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Keeping Curiosity Reading & Writing Alive at Home

This school year we launched our Wonder Wall in the library and began a program that released students to explore topics they were curious about as they practiced and learned reading and writing strategies. The feeling of freedom that students began to feel as they chose topics that most interested them brought excitement and energy to our teaching and learning. One of the challenges of moving to remote school has been helping students to continue to explore their wonderings as they learn new skills and strategies. We needed to have structures in place to support them do this work at home. Here are a few structures I have started to build to support students’ curiosity research at home.

My colleague, literacy specialist Jen Ryan, and I have been working as a team for a long time, so it was natural that we began building structures for students together. Jen has developed, taught and recorded many wonderful literacy lessons to launch curiosity projects with classroom teachers in their remote classrooms. I have worked behind the scenes building digital resource shelves for students to easily access nonfiction text to learn about their topic and find answers to their questions. One way we organized the digital information for students is through teacher-created documents that shared students’ questions. I located texts that took into consideration grade and reading levels and added links to these resources for each question.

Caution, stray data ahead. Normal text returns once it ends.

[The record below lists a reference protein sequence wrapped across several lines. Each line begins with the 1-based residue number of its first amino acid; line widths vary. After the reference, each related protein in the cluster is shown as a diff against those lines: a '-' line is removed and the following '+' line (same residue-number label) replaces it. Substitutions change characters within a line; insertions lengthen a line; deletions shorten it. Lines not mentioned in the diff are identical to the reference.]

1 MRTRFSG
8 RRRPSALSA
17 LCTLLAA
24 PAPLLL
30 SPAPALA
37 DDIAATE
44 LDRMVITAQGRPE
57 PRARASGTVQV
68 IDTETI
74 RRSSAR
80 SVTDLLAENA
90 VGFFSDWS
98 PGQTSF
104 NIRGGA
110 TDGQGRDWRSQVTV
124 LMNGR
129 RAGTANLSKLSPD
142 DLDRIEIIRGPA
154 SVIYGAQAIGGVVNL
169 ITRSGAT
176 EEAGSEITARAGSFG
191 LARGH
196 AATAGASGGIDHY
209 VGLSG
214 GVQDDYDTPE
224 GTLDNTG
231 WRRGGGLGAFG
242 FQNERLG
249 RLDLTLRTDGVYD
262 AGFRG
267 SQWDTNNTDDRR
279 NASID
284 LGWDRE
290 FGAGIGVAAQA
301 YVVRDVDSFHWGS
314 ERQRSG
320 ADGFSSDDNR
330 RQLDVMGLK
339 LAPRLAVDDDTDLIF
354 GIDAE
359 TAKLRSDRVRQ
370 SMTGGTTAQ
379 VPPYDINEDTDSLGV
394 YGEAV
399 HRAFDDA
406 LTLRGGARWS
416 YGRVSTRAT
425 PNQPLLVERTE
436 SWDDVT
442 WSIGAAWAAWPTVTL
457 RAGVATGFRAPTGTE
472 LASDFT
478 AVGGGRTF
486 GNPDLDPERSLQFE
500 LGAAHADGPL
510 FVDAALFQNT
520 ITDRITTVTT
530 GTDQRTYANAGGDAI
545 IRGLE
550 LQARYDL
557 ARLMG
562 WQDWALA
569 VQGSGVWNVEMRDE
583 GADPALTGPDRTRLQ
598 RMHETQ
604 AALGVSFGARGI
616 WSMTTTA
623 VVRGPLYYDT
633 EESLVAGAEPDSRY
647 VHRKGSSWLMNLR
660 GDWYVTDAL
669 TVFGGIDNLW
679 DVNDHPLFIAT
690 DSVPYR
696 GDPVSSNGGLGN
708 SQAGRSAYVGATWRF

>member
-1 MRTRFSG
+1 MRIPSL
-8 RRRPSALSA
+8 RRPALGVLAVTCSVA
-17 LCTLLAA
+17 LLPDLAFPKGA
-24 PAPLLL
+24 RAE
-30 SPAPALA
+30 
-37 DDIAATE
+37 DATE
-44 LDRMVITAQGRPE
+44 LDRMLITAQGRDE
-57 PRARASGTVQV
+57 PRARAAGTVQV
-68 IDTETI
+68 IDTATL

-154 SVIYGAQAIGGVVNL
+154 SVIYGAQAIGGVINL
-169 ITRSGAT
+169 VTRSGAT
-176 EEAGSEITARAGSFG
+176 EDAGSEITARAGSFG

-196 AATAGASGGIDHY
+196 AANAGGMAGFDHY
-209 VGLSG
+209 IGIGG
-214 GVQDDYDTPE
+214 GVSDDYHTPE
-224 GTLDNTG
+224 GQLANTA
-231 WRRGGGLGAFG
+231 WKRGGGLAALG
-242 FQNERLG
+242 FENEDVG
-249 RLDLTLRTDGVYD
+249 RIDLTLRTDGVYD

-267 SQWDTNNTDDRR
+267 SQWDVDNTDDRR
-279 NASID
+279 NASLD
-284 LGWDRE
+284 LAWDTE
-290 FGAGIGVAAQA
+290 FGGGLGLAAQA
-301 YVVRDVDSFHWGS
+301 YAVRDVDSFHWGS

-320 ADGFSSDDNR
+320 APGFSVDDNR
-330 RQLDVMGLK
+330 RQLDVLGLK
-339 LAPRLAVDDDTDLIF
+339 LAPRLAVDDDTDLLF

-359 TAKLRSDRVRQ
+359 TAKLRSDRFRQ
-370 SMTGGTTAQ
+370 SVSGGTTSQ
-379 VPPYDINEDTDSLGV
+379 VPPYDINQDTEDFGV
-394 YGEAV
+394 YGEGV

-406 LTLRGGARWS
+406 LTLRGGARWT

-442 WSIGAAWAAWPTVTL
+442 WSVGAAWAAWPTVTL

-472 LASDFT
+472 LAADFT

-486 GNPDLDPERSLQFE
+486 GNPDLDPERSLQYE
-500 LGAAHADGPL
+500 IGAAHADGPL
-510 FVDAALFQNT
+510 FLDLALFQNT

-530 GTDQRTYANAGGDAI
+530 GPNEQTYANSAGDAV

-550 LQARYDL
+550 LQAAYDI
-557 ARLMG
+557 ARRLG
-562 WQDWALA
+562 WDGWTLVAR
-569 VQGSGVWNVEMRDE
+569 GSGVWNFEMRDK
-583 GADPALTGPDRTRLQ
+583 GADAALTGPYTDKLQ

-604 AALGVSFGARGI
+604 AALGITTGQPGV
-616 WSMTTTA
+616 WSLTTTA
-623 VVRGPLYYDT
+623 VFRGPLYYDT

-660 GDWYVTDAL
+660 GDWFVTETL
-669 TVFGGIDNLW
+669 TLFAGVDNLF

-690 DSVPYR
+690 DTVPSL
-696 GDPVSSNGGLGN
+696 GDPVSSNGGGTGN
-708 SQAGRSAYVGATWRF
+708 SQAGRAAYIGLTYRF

As we continued to build resources I used Google Slides to organize the class’ topics and texts and created slides for each student. Here is an example:

To further support teachers and students, I created some slideshows and lessons highlighting research skills such as searching with keywords and citing sources. Examples of these lessons, along with one of Jen’s lesson on note taking can be found at the beginning of the example slideshow above.

Finally, I used Padlet to create a virtual Wonder Wall to showcase the students’ informational writing projects.

These resources will be able to be used to support future curiosity reading and writing projects both in school and at home, whatever the situation is.

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